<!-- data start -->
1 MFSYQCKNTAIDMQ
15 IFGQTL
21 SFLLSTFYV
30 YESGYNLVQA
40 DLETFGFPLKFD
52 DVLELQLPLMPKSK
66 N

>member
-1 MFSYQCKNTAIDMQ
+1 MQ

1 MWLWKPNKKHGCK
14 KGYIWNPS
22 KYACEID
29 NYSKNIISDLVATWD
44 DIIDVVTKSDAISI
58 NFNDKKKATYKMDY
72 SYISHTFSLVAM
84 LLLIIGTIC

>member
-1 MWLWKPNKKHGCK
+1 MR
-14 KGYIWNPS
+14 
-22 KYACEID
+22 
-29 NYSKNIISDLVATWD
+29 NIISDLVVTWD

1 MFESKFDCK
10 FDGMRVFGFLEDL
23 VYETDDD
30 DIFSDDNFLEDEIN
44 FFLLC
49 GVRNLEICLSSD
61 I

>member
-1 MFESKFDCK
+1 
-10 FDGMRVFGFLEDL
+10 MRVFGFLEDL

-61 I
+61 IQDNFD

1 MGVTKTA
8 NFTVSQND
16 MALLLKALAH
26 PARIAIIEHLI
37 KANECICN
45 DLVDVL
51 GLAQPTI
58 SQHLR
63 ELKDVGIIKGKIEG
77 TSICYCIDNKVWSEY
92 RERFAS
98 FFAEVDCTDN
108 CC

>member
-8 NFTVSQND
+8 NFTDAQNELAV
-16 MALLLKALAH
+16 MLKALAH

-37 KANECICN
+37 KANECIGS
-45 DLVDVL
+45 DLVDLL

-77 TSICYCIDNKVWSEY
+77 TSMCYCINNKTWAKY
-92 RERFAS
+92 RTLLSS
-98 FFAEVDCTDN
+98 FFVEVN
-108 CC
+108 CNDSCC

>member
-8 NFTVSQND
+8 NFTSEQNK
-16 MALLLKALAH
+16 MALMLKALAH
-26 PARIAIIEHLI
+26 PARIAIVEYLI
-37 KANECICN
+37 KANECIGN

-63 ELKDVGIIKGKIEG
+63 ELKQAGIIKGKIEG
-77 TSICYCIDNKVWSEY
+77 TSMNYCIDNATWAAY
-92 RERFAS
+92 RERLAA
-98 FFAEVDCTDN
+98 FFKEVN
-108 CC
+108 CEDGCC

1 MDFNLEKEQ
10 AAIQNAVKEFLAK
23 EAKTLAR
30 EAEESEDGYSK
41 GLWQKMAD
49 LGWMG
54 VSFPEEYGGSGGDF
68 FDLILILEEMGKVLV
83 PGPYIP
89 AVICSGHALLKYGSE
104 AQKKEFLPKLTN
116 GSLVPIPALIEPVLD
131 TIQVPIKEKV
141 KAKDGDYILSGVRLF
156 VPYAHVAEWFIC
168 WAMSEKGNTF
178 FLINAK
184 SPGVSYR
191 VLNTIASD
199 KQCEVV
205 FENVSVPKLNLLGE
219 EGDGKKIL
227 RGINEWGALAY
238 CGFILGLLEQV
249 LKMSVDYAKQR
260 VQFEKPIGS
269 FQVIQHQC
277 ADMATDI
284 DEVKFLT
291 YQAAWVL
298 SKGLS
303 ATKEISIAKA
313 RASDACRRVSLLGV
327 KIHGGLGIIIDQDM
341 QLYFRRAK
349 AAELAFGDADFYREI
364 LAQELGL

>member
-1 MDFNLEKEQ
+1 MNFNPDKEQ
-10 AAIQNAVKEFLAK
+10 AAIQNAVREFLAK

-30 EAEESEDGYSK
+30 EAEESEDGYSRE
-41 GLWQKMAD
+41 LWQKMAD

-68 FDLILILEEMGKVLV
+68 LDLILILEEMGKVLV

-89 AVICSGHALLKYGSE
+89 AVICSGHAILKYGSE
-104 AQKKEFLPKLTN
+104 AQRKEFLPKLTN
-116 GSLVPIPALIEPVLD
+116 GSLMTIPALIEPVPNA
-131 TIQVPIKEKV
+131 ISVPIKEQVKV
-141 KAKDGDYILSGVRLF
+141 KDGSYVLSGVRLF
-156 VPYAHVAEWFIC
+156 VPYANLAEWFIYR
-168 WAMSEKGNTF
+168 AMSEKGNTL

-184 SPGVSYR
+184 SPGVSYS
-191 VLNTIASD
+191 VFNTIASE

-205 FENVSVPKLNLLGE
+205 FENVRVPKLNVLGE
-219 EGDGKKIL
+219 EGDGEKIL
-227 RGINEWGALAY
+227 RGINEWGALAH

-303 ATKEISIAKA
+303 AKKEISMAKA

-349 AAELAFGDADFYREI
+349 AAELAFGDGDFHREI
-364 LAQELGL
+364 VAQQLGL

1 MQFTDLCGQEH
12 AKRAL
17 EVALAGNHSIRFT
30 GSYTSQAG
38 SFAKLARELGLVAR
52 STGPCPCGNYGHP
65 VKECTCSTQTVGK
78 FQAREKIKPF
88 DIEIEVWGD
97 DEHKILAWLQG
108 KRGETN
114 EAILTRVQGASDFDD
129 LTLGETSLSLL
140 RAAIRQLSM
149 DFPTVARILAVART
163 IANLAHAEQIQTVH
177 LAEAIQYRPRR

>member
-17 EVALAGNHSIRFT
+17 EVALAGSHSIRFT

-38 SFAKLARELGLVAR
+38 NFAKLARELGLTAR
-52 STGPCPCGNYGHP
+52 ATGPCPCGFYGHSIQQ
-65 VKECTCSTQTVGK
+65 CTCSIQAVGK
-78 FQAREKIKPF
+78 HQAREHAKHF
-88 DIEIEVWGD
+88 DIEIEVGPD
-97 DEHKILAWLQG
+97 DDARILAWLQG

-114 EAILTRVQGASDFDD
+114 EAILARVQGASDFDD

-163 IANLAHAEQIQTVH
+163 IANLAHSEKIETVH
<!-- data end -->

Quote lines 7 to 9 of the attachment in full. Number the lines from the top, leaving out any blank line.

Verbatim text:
66 N

>member
-1 MFSYQCKNTAIDMQ